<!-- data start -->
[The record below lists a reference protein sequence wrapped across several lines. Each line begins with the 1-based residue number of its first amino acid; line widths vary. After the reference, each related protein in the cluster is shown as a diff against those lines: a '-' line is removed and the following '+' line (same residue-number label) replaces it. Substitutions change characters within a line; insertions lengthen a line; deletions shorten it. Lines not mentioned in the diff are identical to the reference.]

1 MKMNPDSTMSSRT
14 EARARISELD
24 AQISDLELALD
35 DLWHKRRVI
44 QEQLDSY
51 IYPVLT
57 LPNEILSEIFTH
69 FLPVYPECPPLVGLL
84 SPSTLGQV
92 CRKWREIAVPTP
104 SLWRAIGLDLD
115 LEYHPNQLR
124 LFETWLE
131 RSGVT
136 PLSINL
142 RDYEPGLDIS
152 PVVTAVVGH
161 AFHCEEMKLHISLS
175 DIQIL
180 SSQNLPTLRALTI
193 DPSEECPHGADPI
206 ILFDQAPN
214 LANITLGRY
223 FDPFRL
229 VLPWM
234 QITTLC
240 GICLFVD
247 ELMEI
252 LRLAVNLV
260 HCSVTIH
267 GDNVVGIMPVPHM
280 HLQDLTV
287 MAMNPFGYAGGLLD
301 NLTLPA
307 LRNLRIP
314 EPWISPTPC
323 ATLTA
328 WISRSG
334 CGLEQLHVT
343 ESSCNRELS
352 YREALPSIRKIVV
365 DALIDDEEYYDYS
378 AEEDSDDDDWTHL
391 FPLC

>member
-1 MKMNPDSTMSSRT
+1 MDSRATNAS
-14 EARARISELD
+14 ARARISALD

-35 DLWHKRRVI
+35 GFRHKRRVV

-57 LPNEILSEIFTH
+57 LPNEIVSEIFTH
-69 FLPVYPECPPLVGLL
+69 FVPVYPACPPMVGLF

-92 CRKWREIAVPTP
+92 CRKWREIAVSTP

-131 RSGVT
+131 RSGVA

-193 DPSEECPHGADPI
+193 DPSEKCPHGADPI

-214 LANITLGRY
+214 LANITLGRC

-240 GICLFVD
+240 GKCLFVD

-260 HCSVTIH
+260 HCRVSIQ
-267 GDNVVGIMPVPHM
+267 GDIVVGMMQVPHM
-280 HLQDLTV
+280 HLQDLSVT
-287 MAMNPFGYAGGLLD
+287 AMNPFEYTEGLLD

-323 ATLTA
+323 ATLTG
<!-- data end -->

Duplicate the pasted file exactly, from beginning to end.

[The record below lists a reference protein sequence wrapped across several lines. Each line begins with the 1-based residue number of its first amino acid; line widths vary. After the reference, each related protein in the cluster is shown as a diff against those lines: a '-' line is removed and the following '+' line (same residue-number label) replaces it. Substitutions change characters within a line; insertions lengthen a line; deletions shorten it. Lines not mentioned in the diff are identical to the reference.]

1 MKMNPDSTMSSRT
14 EARARISELD
24 AQISDLELALD
35 DLWHKRRVI
44 QEQLDSY
51 IYPVLT
57 LPNEILSEIFTH
69 FLPVYPECPPLVGLL
84 SPSTLGQV
92 CRKWREIAVPTP
104 SLWRAIGLDLD
115 LEYHPNQLR
124 LFETWLE
131 RSGVT
136 PLSINL
142 RDYEPGLDIS
152 PVVTAVVGH
161 AFHCEEMKLHISLS
175 DIQIL
180 SSQNLPTLRALTI
193 DPSEECPHGADPI
206 ILFDQAPN
214 LANITLGRY
223 FDPFRL
229 VLPWM
234 QITTLC
240 GICLFVD
247 ELMEI
252 LRLAVNLV
260 HCSVTIH
267 GDNVVGIMPVPHM
280 HLQDLTV
287 MAMNPFGYAGGLLD
301 NLTLPA
307 LRNLRIP
314 EPWISPTPC
323 ATLTA
328 WISRSG
334 CGLEQLHVT
343 ESSCNRELS
352 YREALPSIRKIVV
365 DALIDDEEYYDYS
378 AEEDSDDDDWTHL
391 FPLC

>member
-1 MKMNPDSTMSSRT
+1 MDSRATNAS
-14 EARARISELD
+14 ARARISALD

-35 DLWHKRRVI
+35 GFRHKRRVV

-57 LPNEILSEIFTH
+57 LPNEIVSEIFTH
-69 FLPVYPECPPLVGLL
+69 FVPVYPACPPMVGLF

-92 CRKWREIAVPTP
+92 CRKWREIAVSTP

-131 RSGVT
+131 RSGVA

-193 DPSEECPHGADPI
+193 DPSEKCPHGADPI

-214 LANITLGRY
+214 LANITLGRC

-240 GICLFVD
+240 GKCLFVD

-260 HCSVTIH
+260 HCRVSIQ
-267 GDNVVGIMPVPHM
+267 GDIVVGMMQVPHM
-280 HLQDLTV
+280 HLQDLSVT
-287 MAMNPFGYAGGLLD
+287 AMNPFEYTEGLLD

-323 ATLTA
+323 ATLTG